The dream world of Foo is threatened by the dark Sabine and his shadowy minions. Leven, with the help of Winter, who can turn things to ice just by thinking it; Clover, his adorable and fiercely-loyal, cat-like little sycophant; and Geth, the powerful and rightful ruler of Foo, who just happens to be a talking toothpick through most of the book, set out to save Foo by destroying the gateway between that land of dreams and reality.
Skye does an incredible job of bringing his new, imaginative world to life. His main characters, the world they are trying to reach, and even the candy they eat come from a wildly creative mind. The only downside I found to the book was that it spends a little too much time dwelling on Leven’s fear, other than that, it’s a great read. I’d recommend it, if for nothing else, then for the crazy antics of the lovable Clover, unquestionably, my favorite character.
The largest single flower in the world, and also the worst smelling, is the Rafflesia Arnoldii, or as it is more commonly known, the “corpse flower.” You get one guess as to what it smells like. That’s right, decaying flesh. This is probably not the flower you would want to grow in your garden unless you really, really don’t like company. They are pretty rare and are usually only found in the Asian rainforests.
Ok, I know it’s not Christmas yet, but I thought these guys were just too cute to wait. The Spirobranchus giganteus, or the Christmas tree worm, lives on coral reefs in tropical oceans throughout the world. They anchor themselves down into crevices they’ve burrowed into the coral. They are very shy and will retract into their burrows at the slightest perceived threat. Even a passing shadow can spook them, but they will usually pop back up slowly after a few minutes to test the waters.
They have tubular bodies and Christmas-tree-shaped crowns which serve as mouth appendages. They use them to catch plankton and other tiny edibles floating in the water. The food particles are then passed down a “food path” moved along by a water current created by tiny hair-like extensions.
Unlike real Christmas trees, they come in a variety of colors including white, blue, orange, and yellow. They are quite pretty and can live well in home aquariums.
This shark with the funny nose is called an Elephant Shark or an Australian Ghost Shark. Found off the coast of Southern Australia and New Zealand, it uses its snout and trunk-shaped appendage to forage on the muddy ocean floor for food. The end of its snout is covered in pores that can sense movement and weak electrical fields which help it find tasty mollusks and shellfish to eat.
It has a serrated spine that some people think is poisonous, but there haven’t been any reports of serious injury from contact with it even though it’s popular on commercial fishing circuits.
Growing up to a maximum of forty nine inches long, the Elephant Shark has a fifteen year life span.
It might be cool to see if you can catch one the next time you go fishing in Australian.
If you’re ever walking alone in the woods at night, and you see something that looks like fairy lights or will o’ the wisps, don’t get too excited. Unfortunately, you probably haven’t passed over into a fantasy world full of elves and adventure. Most likely, what you’re seeing is just regular ol’ foxfire fungus.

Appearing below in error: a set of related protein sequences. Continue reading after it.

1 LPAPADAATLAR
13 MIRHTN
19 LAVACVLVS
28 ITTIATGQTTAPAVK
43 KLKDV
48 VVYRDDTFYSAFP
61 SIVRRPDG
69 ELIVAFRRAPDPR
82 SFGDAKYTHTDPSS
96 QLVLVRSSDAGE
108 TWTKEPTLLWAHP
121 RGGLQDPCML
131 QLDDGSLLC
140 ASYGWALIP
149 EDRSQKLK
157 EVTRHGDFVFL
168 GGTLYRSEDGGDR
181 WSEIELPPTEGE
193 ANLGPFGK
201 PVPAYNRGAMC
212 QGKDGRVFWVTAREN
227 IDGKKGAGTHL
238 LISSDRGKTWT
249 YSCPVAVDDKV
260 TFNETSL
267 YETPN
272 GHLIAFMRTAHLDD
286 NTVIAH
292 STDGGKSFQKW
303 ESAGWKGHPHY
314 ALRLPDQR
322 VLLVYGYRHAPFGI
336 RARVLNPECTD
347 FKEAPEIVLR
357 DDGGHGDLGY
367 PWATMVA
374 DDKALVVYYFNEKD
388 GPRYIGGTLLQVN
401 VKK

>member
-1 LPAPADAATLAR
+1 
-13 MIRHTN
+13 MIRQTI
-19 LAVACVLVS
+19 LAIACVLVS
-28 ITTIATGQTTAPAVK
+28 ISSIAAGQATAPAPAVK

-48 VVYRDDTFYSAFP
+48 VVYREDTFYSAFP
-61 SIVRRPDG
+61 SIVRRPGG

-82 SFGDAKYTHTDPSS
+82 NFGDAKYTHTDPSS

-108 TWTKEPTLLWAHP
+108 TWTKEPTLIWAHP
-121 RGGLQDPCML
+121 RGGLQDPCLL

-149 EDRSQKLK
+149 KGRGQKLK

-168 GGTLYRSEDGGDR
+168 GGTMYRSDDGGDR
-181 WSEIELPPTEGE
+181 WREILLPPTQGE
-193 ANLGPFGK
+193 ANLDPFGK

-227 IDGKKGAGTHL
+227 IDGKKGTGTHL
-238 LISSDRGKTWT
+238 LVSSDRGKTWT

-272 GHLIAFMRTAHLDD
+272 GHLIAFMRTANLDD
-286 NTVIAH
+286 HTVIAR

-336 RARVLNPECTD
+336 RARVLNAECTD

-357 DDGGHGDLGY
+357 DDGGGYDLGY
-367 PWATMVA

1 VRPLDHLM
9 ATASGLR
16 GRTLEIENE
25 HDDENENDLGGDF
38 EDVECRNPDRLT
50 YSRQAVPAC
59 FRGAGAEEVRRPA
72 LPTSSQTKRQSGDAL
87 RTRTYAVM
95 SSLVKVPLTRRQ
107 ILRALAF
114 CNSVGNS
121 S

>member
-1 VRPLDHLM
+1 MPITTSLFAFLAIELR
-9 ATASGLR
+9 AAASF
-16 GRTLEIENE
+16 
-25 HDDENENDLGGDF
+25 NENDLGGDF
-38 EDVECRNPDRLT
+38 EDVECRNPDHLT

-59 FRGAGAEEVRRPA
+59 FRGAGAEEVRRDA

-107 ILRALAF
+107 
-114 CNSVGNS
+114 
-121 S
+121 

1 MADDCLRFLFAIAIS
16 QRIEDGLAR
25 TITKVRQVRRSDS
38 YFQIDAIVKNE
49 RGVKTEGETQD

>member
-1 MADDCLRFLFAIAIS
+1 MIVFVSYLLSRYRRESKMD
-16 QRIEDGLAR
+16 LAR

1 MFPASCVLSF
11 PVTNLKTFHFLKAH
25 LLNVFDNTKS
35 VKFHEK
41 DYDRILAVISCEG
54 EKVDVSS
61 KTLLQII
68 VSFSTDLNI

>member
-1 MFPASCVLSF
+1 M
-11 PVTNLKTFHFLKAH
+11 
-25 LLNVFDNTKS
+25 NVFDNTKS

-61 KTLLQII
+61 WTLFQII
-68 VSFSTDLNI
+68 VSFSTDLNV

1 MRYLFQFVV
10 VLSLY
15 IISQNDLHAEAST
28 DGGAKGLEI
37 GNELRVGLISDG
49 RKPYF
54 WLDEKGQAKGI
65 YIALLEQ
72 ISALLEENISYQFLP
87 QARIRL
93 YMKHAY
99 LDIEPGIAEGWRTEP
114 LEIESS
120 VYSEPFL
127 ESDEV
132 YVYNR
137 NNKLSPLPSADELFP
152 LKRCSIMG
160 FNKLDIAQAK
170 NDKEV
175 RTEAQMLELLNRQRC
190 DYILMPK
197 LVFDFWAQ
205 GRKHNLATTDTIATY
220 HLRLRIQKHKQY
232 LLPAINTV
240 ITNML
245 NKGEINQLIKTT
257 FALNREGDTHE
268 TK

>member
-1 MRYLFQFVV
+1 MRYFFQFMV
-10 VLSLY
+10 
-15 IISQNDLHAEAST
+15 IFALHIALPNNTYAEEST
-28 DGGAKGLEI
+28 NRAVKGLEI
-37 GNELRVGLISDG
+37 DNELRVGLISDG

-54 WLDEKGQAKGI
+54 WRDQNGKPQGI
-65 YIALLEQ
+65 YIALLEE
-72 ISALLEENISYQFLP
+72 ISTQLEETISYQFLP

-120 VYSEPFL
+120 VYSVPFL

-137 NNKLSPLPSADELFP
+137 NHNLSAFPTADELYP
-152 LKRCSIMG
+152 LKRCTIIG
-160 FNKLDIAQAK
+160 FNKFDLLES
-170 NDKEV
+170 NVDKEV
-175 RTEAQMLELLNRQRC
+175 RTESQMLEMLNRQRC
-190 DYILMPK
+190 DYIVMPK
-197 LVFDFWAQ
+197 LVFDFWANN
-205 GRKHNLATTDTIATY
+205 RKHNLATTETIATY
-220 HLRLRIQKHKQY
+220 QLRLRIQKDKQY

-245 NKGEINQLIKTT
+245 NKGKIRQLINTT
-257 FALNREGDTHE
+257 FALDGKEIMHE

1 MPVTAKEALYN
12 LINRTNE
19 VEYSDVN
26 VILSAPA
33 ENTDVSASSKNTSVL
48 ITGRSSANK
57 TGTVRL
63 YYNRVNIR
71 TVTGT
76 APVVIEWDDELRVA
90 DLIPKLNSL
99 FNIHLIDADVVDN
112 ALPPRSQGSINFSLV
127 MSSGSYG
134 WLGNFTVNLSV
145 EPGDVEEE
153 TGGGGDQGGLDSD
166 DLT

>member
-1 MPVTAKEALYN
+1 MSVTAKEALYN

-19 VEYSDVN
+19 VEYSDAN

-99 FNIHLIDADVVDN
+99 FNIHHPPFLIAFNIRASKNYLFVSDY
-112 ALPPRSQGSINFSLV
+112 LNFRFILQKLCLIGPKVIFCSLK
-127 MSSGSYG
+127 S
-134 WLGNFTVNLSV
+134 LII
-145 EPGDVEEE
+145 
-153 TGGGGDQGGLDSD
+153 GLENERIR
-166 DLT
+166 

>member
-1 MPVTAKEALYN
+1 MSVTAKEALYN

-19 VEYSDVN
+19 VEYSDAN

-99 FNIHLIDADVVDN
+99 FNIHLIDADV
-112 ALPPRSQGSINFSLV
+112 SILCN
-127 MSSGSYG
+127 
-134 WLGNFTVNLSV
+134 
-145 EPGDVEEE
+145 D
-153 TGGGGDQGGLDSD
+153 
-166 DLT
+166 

Even though it’s sometimes called fairy fire, it has nothing to do with tiny, beautiful, flying people. Foxfire fungus is the common name for many fungi that glow in the dark. It’s usually found on rotting wood and emits a blue-green glow using the same chemical reaction that occurs in lightning bugs (fireflies). Normally, it’s pretty dim, but if you’re really lucky, you might see some that’s bright enough to use as a natural reading light.
There are from thirty to forty types of foxfire fungi in the world, and reference to them goes as far back as Aristotle in 382 B.C. They can also be seen in many books, movies, and TV shows from Mark Twain’s Huckleberry Finn to TV’s Psych.
Even though, seeing foxfire isn’t an indication that you’ve been transported to a mystical land, it can certainly make you feel like you have. Just don’t go too “Alice in Wonderland” and decide to eat some of it; it will make you very sick.
OK, let’s be honest. If you saw this in a forest, what would be your first thought? Would you think, “This looks yummy. I’ve got to eat this?” Well, apparently, someone did at one point because this “Bleeding Tooth Fungus” is listed as inedible. Luckily for the person who tried it, it isn’t poisonous; it’s just incredibly bitter tasting. However, it does have anticoagulant and antibacterial properties. Maybe, you’re looking at the penicillin of the future.
Only the young fungi “bleed” (or secrete the red liquid). Once they grow up, they turn into normal, boring mushrooms. Also called “Strawberries and Cream” or “Devil’s Tooth,” they can be found in North America, Central Europe, Iran, and Korea.
Introducing the Polish Frizzle Chicken, a beautiful chicken that is mostly seen in show rings or exhibition halls. They have beautiful and unusual feathers that curl out unlike most other chickens whose feathers lie flat. This gives the frizzle chicken a cute, fluffy appearance. These gentle, quiet chickens come in many colors, but the ones you will see most often are black, white, brown, and blue.
Aren’t they cute? I could just eat one up.